Jared Kushner 'Respects' Ice Cube for Taking Action and Not Just 'Virtue Signaling'

The White House's plan for Black Americans improved with input from Ice Cube, President Donald Trump's son-in-law Jared Kushner said.

Speaking Monday to Fox News, Kushner, a White House senior adviser, said he met with the rapper to discuss the Trump administration's Platinum Plan, which aims to invest $500 billion into Black communities across the U.S. At the time of the meeting, Ice Cube was working on his own pledge for politicians to help

The White House's plan for Black Americans improved with input from Ice Cube, a man senior adviser Jared Kushner praised for taking real action.

Ice Cube met with Kushner at the White House in September to discuss the administration's Platinum Plan that aims to invest $500 billion into Black communities. At the time, the rapper was working on his own pledge for politicians to help his community titled the Contract With Black America.

Kushner told Fox News' Fox & Friends that they connected through mutual friends and credited Ice Cube for engaging in an "in-depth and respectful policy discussion."

"One of the things I respected about Ice Cube is he actually went and said okay what are the policies that are needed in order to solve the problems that everyone's complaining about," Kushner said.

In contrast to Ice Cube's actions, Kushner said after the situation with George Floyd, a Black man who died after a Minneapolis police officer knelt on his neck, a lot of people were "just virtue signaling." He didn't mention anyone by name but criticized people for crying on Instagram and athletes putting slogans on their jerseys or writing "something on a basketball court." Those actions, he said, did more to "polarize the country" than "bring people forward."

Ice Cube faced criticism for meeting with members of the Trump administration with some calling him a "sell-out" and encouraging people to no longer work with him. The rapper told Fox News' Chris Wallace on Sunday that he's not "playing politics" and was willing to meet with anyone who could "bring this to life and make it a reality."

ice cube jared kushner black america
Ice Cube visits the "Sway in the Morning" show with Sway Calloway on Shade 45 at SiriusXM Studios on December 7, 2018, in New York City. On Monday, Jared Kushner praised Ice Cube for taking action to help the Black community and not just "virtue signaling." Roy Rochlin/Getty

The full 22-page contract that makes up Ice Cube's plan addresses reforms in homeownership, public policy and laws and reparations. Its goal, as stated in the preamble, is to reverse "decades and generations of discrimination" by overhauling "our laws and economy."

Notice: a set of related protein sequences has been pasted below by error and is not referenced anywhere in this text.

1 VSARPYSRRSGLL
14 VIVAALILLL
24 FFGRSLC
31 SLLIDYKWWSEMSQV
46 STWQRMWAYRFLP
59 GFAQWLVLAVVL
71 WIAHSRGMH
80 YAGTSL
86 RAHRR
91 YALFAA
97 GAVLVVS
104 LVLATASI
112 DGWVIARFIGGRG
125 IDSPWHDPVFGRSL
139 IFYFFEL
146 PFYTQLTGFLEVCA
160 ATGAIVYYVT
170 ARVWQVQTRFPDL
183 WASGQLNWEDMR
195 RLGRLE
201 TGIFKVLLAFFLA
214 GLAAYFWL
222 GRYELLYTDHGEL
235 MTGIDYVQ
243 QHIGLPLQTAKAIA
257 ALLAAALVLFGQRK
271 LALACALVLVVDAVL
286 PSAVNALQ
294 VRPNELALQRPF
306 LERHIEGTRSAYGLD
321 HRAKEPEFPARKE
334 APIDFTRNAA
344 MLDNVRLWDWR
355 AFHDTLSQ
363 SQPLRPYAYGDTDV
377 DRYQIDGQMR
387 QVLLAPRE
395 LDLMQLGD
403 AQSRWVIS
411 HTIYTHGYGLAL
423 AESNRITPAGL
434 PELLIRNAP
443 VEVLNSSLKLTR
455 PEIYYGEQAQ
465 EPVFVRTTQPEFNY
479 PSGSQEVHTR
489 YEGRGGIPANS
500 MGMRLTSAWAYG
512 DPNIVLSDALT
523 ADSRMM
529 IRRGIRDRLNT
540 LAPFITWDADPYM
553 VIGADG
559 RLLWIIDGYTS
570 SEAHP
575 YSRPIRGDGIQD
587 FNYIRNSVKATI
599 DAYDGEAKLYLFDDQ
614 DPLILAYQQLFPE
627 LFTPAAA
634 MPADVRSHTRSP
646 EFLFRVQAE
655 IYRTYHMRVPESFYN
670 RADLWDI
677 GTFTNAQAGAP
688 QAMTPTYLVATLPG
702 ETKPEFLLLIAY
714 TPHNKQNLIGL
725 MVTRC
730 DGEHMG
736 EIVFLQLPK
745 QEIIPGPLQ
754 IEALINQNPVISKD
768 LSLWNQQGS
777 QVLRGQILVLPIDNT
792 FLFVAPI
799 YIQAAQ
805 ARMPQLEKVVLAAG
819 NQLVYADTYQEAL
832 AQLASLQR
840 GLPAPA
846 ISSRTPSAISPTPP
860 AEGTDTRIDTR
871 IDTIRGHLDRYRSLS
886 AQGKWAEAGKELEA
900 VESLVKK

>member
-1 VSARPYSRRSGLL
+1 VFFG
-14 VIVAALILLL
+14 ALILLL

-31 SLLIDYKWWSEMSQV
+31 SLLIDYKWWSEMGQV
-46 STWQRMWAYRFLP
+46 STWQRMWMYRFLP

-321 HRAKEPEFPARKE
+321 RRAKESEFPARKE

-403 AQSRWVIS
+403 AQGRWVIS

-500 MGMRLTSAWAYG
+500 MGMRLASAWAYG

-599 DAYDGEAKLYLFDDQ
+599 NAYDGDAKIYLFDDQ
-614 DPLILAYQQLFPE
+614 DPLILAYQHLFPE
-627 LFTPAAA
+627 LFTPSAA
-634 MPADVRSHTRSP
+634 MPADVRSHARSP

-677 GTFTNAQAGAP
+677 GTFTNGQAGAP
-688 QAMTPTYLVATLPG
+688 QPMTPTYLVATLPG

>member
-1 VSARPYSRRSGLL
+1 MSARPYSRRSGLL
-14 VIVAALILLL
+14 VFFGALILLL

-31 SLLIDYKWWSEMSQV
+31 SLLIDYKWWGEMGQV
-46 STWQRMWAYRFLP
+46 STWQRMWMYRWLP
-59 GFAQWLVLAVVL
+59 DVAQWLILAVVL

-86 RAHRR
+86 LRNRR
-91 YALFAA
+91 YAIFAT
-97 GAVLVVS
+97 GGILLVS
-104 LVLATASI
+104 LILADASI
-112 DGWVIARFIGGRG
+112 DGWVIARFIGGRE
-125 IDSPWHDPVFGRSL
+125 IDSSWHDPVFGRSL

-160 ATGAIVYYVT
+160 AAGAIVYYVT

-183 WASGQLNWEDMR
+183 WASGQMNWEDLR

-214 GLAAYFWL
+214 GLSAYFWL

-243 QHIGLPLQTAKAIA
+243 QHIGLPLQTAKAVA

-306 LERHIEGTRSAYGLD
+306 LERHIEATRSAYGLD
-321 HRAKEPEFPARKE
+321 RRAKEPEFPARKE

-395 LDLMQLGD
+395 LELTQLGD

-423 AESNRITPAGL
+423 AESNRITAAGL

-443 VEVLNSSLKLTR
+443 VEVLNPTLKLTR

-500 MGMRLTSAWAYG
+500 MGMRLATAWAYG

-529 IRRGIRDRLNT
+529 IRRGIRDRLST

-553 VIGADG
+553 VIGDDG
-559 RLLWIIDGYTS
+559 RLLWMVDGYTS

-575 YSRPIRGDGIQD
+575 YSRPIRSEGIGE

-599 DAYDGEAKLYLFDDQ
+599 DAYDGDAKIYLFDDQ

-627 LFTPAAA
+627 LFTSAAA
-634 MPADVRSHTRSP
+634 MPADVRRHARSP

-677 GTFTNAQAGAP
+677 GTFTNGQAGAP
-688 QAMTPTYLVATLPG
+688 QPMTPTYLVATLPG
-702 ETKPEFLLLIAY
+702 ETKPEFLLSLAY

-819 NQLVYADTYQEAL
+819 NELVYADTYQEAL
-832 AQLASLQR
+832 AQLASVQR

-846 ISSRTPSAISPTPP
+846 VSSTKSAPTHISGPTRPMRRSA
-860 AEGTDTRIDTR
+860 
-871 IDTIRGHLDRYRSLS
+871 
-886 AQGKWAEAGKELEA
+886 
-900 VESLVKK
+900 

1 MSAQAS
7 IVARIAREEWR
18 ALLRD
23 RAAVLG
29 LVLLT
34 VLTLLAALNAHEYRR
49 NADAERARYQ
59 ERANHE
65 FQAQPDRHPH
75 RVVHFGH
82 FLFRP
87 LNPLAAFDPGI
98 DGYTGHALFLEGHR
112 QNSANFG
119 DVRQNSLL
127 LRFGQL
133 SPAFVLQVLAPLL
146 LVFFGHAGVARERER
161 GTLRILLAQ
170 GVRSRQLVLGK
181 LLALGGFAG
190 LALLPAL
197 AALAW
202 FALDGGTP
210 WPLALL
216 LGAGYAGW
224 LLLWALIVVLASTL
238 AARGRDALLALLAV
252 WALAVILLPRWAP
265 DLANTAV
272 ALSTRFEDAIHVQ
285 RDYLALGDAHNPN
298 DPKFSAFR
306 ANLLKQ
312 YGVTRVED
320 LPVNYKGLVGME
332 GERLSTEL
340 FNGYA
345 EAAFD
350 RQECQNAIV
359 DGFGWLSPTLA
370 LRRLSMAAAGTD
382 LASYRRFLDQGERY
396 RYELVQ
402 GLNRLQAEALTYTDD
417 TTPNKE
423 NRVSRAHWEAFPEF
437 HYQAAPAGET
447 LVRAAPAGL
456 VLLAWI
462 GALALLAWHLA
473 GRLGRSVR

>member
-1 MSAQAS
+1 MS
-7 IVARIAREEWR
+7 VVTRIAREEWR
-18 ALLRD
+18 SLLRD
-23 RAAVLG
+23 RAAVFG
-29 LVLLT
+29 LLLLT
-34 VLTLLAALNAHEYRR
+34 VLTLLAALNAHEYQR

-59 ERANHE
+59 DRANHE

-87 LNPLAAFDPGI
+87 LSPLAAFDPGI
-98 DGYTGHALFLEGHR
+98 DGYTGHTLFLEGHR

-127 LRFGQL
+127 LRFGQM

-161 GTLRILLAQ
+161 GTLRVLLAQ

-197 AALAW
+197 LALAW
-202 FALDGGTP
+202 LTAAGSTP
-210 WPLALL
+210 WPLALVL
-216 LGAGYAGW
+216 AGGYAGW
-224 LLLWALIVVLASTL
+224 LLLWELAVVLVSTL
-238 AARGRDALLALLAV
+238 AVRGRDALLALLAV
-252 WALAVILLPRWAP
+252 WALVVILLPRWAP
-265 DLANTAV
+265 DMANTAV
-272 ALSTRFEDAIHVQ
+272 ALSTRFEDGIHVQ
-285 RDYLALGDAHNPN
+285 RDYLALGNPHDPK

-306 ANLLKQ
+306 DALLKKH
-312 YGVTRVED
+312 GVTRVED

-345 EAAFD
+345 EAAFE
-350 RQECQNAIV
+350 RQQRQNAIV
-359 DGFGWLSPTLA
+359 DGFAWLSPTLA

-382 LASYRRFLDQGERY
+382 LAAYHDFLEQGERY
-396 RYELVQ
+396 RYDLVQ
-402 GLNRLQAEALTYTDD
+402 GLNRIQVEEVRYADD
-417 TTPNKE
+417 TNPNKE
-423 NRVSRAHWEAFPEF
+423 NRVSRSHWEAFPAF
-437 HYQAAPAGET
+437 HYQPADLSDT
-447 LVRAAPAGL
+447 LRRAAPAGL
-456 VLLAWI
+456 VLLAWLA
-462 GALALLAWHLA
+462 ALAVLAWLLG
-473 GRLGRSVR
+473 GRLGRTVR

On October 15, Ice Cube posted on Twitter that both political parties contacted him to discuss the contract but Democrats said it would be addressed after the election. He called Black progress a "bipartisan issue" and said that he expected to talk to both sides of the aisle.

"They all lie and they all cheat but we can't afford not to negotiate with whoever is in power or our condition in this country will never change. Our justice is bipartisan," he tweeted.

Ice Cube, who grew up in Compton, California, told Wallace that regardless of who wins the election, he'll find "pressure points" in a way to push the system to change over the next four years.

"My daddy told me a long time ago, 'No matter who's the president, you gotta get up and go to work in the morning and always remember that,'" he said. "So no matter who's the president I'm gonna get up and go to work in the morning."

While Kushner didn't reveal details about the improvements Ice Cube made to the White House's plan, he said he thought the rapper "did help make our plan better and we appreciate it."

Black voters overwhelmingly support Democrats and a CBS News/BET poll released on Sunday showed 90 percent of Black voters are casting ballots for Biden. If eight percent of Black voters go for Trump, as the poll showed, it'll be a two percentage point increase from the support the president had in 2016.

Kushner said the "groundswell of support" for the president in the Black community was due to the realization that "all the different bad things that the media and the Democrats have said about President Trump are not true." He added that Ice Cube isn't the only person looking to work with the president.

"President Trump may not always say the right things but he does the right things," Kushner said. "He says what's on his mind and he gets results and so people want results, they're tired of politicians who are promising things and not delivering."